After more than three decades of teaching -- with nearly 24 years spent in Menlo Park -- Oak Knoll School teacher Renee Lavezzo is retiring.
Lavezzo, a San Mateo resident, closed up her classroom on Friday, June 14, but she will stick around the Bay Area, which she has called home her whole life.
Lavezzo started her teaching career in Daly City before heading south to Woodside Elementary School, and then to Oak Knoll, where she spent the rest of her career.
She was one of the first teachers in the school to lead multi-age classes, and came to specialize in the first grade segment of a kindergarten, first and second grade class. She just wrapped up her sixth year of teaching in the program, which began in 2008. Prior to that she taught first and second graders.
She said she will miss her colleagues, whom she regards as friends.
"I never say 'I'm going to work' on Monday, I say 'I'm going to school,'" she said in a June 6 interview. "Even though it's hard work, I love it so much."
Although there is more testing and paperwork since she first began teaching, Lavezzo said she is happy that she landed in a district like the Menlo Park City School District, where teachers are encouraged to be creative and innovative.
One area where Lavezzo has applied her creativity is in teaching multi-age classes. Oak Knoll offers a unique classroom setup in which three classrooms are connected: kindergarten through second grade, and third through fifth grade. Lavezzo, 62, saw teaching multi-age classes as a chance to try something new but challenging. She saw how students benefit from mentoring one another, which is emphasized in the program, she said.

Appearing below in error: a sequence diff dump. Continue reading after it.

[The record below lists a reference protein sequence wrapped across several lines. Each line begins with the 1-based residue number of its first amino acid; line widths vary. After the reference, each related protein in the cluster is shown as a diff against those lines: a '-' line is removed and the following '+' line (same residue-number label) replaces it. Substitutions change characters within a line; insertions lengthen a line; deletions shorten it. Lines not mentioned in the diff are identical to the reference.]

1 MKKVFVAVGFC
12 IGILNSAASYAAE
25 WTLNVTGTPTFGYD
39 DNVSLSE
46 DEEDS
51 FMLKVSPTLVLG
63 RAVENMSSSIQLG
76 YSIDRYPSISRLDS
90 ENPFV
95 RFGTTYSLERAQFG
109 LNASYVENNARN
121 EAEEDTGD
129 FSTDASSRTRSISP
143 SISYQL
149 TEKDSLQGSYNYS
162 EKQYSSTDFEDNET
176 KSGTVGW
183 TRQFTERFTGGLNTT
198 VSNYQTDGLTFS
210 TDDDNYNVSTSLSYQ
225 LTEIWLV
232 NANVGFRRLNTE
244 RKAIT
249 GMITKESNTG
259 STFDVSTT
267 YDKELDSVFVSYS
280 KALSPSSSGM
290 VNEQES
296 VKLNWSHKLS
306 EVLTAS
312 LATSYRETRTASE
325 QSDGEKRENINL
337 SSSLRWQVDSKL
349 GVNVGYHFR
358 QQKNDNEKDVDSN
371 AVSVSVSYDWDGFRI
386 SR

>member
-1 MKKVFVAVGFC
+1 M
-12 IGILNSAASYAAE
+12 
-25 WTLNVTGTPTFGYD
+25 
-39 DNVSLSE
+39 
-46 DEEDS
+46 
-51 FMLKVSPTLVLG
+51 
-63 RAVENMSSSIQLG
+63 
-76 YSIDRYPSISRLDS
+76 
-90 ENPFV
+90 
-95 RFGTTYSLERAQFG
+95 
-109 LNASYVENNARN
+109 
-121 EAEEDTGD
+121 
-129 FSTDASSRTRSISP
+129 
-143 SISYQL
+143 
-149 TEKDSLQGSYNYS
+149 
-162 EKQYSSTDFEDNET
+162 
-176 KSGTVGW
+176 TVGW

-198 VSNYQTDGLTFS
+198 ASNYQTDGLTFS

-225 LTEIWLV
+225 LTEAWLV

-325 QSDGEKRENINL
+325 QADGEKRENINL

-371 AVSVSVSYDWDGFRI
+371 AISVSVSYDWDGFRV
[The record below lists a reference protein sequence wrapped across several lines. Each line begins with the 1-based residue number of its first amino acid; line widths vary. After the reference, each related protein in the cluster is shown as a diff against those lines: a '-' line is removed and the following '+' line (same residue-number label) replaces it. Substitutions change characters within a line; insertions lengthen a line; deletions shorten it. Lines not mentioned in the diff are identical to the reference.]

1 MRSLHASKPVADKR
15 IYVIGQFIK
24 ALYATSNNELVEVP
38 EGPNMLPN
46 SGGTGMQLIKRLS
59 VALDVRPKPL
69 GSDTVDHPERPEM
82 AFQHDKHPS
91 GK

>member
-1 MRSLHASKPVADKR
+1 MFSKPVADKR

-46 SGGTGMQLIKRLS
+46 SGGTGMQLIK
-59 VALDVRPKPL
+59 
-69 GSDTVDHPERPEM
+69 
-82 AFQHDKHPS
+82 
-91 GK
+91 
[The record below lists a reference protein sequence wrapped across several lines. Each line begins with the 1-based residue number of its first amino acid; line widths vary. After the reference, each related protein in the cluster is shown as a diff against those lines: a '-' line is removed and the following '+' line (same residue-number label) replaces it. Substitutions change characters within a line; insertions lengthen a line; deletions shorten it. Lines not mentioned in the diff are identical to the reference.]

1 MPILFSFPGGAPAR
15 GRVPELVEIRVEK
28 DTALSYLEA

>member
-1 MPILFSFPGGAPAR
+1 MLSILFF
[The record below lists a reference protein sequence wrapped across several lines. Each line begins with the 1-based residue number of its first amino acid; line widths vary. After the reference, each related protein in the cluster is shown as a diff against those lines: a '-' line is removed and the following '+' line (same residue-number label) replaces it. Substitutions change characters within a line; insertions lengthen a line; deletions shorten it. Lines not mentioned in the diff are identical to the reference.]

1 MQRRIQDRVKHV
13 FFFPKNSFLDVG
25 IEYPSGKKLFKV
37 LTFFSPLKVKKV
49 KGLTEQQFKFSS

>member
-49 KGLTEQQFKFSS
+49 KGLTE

"There's a misconception that we're trying to make kindergartners grow up faster, but we're teaching empathy and compassion to show the younger kids the ropes," Lavezzo said. "It's heartwarming to see how the older ones take care of the younger ones."
The Menlo Park-Atherton Education Foundation gave Lavezzo several Jeanie Ritchie grants to fund educational projects she developed over the years.
For example, Lavezzo, a San Francisco native, helped develop and run the school's "San Francisco Summer" program with fellow Oak Knoll teacher Karen Clancey, a two-week-long summer program that tied in games, art, music, writing, videos, reading, history and cultural awareness to create an appreciation for San Francisco. The program culminated with a five-hour trip to the city.
San Francisco is likely to play a big part in Lavezzo's retirement. In addition to travel plans for Europe and outdoor activities with her husband, she plans to apply to be a San Francisco Giants stadium tour guide in the near future.
"Renee Lavezzo is an all-around all-star and I will miss walking into her baseball-themed classroom to find her working with her students, all of whom she has prioritized and has built a meaningful relationship with," said Oak Knoll Principal Kristen Garcia in an email. "Renee has made such a positive influence on the students, staff and parents of Oak Knoll. She has honestly knocked it out of the park!"
So why leave such a good thing behind?
"I just want to travel more," Lavezzo said. "I'll be 63 in August and I've been teaching for 34 years. I'm not tired of it -- I'm just in my next phase."